One of the things you have to do when navigating the murky waters of finding out who you are is understanding that there’s a difference between your values, beliefs, and rules. While the three are different from each other, they are also very much related and come together to form you. They kinda sit on top of each other with values forming the base of the structure, beliefs sitting on top of them and rules at the top of the pile. It may seem a little confusing to look at it like this but let me explain:
Values are principles or standards of behaviour; one’s judgement of what is important in life. Values are the why, the raison d’etre to your life. Values differ from person to person and most people have multiple values; they tell you what you hold important. Family is an example of a value, as is success or integrity. I’ll explain the importance of understanding in a minute. Allow me to explain how beliefs and rules differ from values.
Belief explains how things work
Beliefs explain how things work, in relation to the things we hold important (values). Someone may have a value that makes family important and a corresponding belief would be something like family comes first. So, this person would believe that family comes before anything else they hold important, sometimes even themselves. Another good example from the aforementioned value is how a person may believe success is achieved through hard work.
Rules determine how we act
Rules, based on what we value and how things work, inform how we act in relation to achieving our values. Rules can usually be found as blanket statements or in the words we say to ourselves. The family values person would say something like, “I make sure my family is taken care of first.” Or the success value person saying, “I will work hard every day.” What you have is a 3-tier cake with the bottom layer holding up the second layer which holds the top layer
Here is where it gets tricky; you can have conflicts. You can have conflicts within the tiers or you have conflicts across the tiers. Let’s say our success-minded person and family-minded person were actually one person. They happen to have a pressing work assignment and at the same time are needed by their family. Does the family get taken care of first or must hard work be done?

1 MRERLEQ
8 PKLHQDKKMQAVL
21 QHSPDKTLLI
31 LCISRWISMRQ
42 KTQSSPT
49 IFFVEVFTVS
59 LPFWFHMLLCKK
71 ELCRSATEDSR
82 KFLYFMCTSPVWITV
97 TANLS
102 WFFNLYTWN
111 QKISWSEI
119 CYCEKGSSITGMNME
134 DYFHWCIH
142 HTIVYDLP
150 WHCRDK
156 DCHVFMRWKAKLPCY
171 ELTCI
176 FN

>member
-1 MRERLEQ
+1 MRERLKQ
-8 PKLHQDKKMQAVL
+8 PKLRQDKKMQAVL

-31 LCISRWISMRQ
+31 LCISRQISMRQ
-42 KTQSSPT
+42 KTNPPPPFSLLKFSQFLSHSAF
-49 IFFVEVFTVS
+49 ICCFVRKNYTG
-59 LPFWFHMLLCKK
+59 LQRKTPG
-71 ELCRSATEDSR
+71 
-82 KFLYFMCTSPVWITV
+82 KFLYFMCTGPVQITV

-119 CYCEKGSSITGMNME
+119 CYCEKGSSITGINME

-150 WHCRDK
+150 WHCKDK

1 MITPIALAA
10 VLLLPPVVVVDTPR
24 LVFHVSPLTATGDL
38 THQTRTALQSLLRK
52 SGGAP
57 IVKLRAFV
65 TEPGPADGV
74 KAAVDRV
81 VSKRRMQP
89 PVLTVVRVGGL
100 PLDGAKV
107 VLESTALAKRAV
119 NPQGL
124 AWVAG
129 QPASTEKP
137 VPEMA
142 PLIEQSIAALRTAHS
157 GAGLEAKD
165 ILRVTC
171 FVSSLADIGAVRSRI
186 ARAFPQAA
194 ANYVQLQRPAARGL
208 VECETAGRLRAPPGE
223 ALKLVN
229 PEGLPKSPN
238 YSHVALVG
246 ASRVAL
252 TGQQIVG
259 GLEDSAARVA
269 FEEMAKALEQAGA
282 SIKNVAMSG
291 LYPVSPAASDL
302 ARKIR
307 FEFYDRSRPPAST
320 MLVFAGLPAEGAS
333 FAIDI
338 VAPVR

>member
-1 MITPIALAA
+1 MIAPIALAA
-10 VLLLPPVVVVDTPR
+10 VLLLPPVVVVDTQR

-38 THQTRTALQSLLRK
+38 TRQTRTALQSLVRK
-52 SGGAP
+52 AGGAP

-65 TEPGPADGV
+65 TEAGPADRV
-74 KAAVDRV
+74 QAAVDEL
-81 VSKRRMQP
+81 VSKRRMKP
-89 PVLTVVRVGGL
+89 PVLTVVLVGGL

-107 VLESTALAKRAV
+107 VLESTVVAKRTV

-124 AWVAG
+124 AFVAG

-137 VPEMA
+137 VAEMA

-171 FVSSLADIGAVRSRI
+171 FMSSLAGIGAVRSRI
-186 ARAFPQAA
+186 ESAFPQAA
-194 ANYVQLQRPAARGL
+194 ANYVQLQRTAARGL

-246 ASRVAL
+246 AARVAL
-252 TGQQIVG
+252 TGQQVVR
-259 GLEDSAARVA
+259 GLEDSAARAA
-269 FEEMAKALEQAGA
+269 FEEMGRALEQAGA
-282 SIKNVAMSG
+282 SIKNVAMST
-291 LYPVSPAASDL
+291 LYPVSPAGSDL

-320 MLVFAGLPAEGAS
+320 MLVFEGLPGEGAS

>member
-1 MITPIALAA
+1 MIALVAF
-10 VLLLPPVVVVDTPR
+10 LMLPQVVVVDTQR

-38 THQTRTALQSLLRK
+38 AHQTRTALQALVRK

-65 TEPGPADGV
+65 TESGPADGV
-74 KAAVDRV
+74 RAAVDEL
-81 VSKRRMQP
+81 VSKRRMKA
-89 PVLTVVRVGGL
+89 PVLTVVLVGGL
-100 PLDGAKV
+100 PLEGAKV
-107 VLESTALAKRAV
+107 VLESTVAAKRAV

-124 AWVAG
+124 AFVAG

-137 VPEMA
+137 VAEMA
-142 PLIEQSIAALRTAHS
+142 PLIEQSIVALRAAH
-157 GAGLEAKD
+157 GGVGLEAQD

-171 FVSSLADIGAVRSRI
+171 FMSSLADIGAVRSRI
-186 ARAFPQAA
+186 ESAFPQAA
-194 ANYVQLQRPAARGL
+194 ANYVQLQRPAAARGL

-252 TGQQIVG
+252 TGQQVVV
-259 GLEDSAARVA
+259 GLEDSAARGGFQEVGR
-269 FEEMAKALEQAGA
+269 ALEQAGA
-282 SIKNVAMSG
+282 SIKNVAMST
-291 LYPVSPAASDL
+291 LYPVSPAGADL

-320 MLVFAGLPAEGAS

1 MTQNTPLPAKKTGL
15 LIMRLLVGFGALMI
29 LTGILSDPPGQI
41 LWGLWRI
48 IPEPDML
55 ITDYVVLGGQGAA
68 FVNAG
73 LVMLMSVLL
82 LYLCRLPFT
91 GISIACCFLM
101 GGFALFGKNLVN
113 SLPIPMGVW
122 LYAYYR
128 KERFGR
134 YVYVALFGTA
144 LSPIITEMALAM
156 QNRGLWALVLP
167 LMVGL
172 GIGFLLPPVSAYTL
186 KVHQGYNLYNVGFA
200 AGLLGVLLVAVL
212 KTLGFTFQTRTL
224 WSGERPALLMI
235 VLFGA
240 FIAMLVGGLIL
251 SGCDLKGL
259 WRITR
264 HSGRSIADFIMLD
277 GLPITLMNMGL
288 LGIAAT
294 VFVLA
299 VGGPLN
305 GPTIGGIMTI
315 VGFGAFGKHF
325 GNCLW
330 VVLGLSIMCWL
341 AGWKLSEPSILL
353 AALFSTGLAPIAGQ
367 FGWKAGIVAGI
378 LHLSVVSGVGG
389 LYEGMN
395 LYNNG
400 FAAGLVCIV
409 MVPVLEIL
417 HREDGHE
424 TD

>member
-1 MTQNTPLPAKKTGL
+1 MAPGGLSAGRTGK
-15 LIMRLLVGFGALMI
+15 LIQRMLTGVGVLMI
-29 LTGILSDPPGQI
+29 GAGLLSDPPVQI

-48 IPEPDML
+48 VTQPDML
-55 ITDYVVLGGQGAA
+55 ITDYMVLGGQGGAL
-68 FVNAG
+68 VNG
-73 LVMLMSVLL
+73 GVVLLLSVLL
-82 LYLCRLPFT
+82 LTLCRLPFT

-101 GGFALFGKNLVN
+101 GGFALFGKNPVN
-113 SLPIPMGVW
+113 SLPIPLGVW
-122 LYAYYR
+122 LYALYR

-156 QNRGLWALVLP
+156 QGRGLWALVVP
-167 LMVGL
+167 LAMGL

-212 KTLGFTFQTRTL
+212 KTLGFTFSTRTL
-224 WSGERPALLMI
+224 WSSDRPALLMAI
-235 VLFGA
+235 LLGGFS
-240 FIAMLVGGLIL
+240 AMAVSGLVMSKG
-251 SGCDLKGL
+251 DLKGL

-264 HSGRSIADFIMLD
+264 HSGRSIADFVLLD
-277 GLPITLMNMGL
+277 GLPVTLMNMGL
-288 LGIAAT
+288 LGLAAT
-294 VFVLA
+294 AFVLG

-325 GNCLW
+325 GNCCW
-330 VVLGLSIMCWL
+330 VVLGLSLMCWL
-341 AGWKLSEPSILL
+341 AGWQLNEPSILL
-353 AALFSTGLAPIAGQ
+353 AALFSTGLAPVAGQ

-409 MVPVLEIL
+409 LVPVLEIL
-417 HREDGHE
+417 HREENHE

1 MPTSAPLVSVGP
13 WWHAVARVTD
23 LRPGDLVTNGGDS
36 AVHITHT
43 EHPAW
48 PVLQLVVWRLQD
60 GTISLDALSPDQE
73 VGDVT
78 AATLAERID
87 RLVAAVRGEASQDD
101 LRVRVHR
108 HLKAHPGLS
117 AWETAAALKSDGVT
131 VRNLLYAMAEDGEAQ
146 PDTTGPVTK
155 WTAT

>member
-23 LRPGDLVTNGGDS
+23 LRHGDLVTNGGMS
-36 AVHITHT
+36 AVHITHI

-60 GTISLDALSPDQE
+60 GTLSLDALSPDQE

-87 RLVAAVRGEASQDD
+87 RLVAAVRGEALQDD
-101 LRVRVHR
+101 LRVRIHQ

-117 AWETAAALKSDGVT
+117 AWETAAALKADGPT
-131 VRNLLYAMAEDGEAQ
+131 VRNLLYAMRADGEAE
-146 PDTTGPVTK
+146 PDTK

That’s an example of a conflict within the Rules tier. To see an across-tier conflict, let’s take away the Rule that I says, “I must work hard” and replace it with, “My hard work never seems to pay off.” Now you have a person who values success, believes hard work is the way to achieve it but has rule that states that their hard work never pays off. That’s a real mess right there.
So that’s why it important to audit your values, beliefs, and rules. Who knows how many different conflicts you could have swimming around in your head, the brain is 73% water after all.
You do this by listing each of the three tiers. I would recommend working on each tier in different sessions, this will really bring to light how different things can be. Once you have all three tiers on their own lists, start to look for links and conflicts within and between the tiers. Just as you can have items that conflict with each other, you can also have items that complement each other.
Finally, embrace that you are a work in progress and you will change as you grow. Family values mean different things to a teen, an adult in their 20s and a parent in their 40s.
Life changes and life will change you.
As you gain and, God forbid, lose people in life you learn different things and may adjust accordingly. So, this exercise should be done more than once. Once a year should be good for most people and I like to do it around my birthday.
I hope this got you thinking about some things and you will do an audit of your values, beliefs and rules.
Written by Fiona Davis